My stomach is rumbling, perhaps because I am thinking about those slices of toast. It is 2 PM. As Tarik talks, I am imagining a million Robert Förstemanns, pedalling together to achieve the peaks of 580 MW that the station will generate in 2018. Soon we get back into the cars and return to the Masen Centre. Noor 2 and Noor 3 await us, after lunch.

Bahadurpur, State of Punjab, India UTC +05:30. Local time 7:30 PM

Yamir likes the night. The night arrives early in Bahadurpur. The mountains darken the valley, their shadows pushing the light like two warring armies, and the line moves slowly, rising and falling, twisting carefully through the alleyways, courtyards and houses and through their wattle and daub nooks and crannies, until the entire village is covered, until every little window has been penetrated, announcing its arrival.

But Yamir’s fondness for the night is dishonest, like his tendency to switch from one team to another, to feel changing desires for the Delhi Daredevils or the Mumbai Indians or the Rajasthan Royals from Jaipur, winners of the Premier League of cricket. It is not that he did not like the night before, he was just logically indifferent, given its omnipresence every day, which he never thought about, although it was more of a nuisance than a pleasure for Bahadurpur.

During the night, the bazaar progresses peacefully along the main street, with a gentle murmur punctuated by the voices of the market sellers. Amongst bleating sheep and tapping cowbells, the wind from the mountains ruffles the canvas awnings, still cold as if blown by the snow itself. The stalls rise in the blackness of the street, yellowing traces of goods and barrows, dirty lines floating in the void beneath potbellied adobe houses that lost their shape a long time ago. Swarms of flies buzz around the candles and lamps of kerosene and diesel that, as well as providing light, smell of refined oil, which they like. The flies are also dishonest, and would swap odourless light for oily light, and oily light for decaying light. The smells of the bazaar are manifold, and so intertwined that it is difficult to tell them apart. Roast lamb, garlic, onion, saffron, cardamom, soap, leather. They come to Yamir in waves, but only at the beginning of the day when they are first beginning to spread. After a while, he does not smell them any more.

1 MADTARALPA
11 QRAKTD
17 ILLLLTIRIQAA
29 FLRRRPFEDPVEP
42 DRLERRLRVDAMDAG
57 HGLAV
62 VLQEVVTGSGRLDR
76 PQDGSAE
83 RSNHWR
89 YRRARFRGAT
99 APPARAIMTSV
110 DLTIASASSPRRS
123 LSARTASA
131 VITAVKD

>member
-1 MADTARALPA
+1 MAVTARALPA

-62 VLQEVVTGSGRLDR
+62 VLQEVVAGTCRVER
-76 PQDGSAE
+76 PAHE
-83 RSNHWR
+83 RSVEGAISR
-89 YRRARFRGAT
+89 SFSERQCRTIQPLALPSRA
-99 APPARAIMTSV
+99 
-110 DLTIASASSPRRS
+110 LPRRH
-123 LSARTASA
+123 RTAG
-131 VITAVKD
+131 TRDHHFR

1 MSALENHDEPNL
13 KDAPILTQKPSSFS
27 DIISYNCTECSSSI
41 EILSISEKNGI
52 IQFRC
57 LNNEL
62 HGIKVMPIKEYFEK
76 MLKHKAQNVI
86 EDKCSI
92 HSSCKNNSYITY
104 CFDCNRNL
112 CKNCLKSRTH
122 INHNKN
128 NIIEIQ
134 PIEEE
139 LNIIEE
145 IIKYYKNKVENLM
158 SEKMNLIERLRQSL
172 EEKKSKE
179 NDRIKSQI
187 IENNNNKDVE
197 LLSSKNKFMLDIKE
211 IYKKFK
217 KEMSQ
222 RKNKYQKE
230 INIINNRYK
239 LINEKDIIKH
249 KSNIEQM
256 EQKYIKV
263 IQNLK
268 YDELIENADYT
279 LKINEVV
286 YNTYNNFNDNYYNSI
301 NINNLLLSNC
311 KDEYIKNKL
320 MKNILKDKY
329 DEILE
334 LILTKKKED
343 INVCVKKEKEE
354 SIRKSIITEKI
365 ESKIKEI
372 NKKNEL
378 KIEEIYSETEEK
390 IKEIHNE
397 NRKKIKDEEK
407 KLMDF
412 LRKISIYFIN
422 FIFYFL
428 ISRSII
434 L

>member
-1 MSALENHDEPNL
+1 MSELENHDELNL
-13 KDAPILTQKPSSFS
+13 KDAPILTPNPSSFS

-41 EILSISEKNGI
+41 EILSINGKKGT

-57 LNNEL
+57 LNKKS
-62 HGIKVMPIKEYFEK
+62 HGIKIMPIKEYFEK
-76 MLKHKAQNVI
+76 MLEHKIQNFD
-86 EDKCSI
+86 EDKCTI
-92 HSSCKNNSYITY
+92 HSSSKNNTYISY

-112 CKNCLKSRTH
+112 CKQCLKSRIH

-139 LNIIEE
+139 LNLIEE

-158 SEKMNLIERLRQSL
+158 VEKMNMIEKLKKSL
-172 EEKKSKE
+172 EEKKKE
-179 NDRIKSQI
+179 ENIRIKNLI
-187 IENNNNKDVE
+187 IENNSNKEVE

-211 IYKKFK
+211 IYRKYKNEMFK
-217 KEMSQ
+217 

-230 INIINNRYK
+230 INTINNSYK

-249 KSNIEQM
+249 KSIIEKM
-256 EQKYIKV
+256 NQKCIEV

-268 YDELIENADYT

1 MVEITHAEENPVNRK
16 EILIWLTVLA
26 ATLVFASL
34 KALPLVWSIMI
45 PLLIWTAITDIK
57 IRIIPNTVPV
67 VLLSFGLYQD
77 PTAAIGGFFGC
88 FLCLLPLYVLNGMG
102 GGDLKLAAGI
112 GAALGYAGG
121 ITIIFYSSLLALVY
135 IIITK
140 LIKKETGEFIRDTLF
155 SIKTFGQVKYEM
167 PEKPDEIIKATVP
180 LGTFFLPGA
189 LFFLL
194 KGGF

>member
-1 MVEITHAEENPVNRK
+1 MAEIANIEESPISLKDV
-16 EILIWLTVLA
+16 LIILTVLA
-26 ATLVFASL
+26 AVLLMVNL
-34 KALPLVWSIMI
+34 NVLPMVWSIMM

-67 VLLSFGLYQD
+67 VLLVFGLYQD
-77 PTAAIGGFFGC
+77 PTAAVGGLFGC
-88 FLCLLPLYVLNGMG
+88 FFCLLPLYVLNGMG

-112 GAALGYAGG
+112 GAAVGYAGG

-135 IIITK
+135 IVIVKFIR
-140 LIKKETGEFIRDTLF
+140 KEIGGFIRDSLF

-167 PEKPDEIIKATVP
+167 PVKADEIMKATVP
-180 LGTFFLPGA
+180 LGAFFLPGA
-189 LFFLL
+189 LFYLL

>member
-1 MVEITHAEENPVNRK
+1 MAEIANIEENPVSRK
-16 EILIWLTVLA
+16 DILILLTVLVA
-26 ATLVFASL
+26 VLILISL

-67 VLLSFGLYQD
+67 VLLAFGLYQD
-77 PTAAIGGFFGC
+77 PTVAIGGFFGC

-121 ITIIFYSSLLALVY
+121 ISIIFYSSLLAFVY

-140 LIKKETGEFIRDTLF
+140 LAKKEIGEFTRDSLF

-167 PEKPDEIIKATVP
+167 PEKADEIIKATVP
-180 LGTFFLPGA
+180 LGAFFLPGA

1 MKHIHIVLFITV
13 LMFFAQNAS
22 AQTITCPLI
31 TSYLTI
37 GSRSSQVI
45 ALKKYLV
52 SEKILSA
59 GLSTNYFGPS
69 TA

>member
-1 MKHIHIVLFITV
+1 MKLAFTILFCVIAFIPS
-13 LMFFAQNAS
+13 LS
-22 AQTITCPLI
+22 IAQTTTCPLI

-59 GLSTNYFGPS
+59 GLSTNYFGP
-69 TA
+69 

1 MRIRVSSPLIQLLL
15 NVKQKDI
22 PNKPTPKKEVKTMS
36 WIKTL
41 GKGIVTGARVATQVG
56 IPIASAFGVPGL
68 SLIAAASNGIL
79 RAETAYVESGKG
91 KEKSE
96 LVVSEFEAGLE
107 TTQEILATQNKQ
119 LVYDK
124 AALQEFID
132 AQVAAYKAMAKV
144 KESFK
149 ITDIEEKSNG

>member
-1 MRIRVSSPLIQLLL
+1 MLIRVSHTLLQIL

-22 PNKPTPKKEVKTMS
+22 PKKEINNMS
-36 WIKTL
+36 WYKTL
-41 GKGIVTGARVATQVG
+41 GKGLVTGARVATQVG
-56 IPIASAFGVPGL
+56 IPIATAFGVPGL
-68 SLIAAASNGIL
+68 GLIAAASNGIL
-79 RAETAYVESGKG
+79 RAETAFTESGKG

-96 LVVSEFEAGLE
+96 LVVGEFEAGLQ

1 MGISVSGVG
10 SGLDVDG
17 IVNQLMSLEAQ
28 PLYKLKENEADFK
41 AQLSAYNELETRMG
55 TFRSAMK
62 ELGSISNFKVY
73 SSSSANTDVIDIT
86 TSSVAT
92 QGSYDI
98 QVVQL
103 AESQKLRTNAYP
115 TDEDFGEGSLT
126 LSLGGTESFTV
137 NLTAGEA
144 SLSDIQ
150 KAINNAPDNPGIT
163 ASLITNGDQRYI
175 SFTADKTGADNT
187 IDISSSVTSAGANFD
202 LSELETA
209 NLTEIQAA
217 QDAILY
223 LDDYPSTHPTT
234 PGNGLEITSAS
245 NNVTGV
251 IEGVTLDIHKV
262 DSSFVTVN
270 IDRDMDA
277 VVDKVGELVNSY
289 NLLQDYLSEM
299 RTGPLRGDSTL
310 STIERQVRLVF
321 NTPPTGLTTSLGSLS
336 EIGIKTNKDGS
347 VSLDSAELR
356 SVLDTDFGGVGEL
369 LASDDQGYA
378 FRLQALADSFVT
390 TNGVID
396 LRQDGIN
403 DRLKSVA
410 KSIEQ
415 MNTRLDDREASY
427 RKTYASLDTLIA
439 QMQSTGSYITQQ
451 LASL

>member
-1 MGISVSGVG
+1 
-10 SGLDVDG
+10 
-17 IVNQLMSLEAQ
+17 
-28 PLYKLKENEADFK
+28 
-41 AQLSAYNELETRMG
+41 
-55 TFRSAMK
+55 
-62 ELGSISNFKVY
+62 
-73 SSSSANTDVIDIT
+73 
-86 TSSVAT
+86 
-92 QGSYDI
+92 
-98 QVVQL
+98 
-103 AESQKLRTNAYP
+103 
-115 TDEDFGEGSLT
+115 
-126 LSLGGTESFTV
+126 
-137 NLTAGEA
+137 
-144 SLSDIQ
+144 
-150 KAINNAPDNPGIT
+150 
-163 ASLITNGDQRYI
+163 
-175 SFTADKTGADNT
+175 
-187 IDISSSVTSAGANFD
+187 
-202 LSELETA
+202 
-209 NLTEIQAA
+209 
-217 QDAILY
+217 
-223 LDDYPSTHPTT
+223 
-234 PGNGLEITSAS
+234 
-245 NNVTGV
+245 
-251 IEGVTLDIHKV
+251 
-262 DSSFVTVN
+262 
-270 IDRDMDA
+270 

There is never a crowd in the Bahadurpur bazaar, except during the festivals of Diwali and Teej. The people arrive in dribs and drabs, half-seen silhouettes, colourful saris, venerable dhotis, faces drawn by the light from the stalls. Some wander musingly, eying Yamir’s goods without taking any decisions, and others—the regulars—approach with a determined look, a respectful salaam or namasté, brief words of politeness, before making their selection from the bags of dried fruit, spices, chillis, paprika and ginger. In the Bahadurpur bazaar, the life of a vendor is contemplative. And so Yamir observes, just like the other vendors, and he thinks of the people walking past, transactions, the specialties and offerings of each stall. He imagines them as endless numbers, probabilities, pieces on the board where the tricks of the vendors and the interests and needs of the client are played out. Sometimes he feels like a silent strategist, a chess player, although he knows nothing of the mathematics, the rooks and bishops, the kings and queens. They taught him to play once, during the first few years of school. Master Raktim produced a small folding board with plastic pieces, and brought together all the children in the class.

‘Vishy, the great Indian player, has just achieved the title of Grand Master,’ he said, and they celebrated by discovering chess.

The prancing ‘L’ of the knight. That is what Yamir remembers. He only played that day, and that was a long time ago. Now he contemplates the Bahadurpur bazaar.

He nurtures and seduces. He nurtures his loyal customers. Smiling, he asks questions, remembering the small details of their lives, trying not to pay too much attention nor too little, neither rude nor detached. And he seduces potential customers. Because some of them are like pirates, mercenaries who fly no flag, who could choose old Anjali’s stall today, or Hasari Bhan’s, or Kalu Rai’s. Sometimes tourists come, and the bazaar is filled with khaki hats, Ray-Bans, trekking shoes and pink skin. The coaches send them out in waves to race up and down the alleyway and visit the mosque, before being pulled back in as if tied by fishing wire. With no warning, like an explosion, there is an ecstasy of cries, overlapping voices and haggling brought to urgent conclusions. For twenty minutes, tourists are harried, dollars handled and prices multiplied by ten. But not everyone joins in the commotion. Some—like Yamir—opt for the opposite strategy: turning their stalls into oases of calm. Tourists like to shop at their own pace, without being harassed. And then, after twenty minutes—no more, no less—silence and monotonous calm return to Bahadurpur.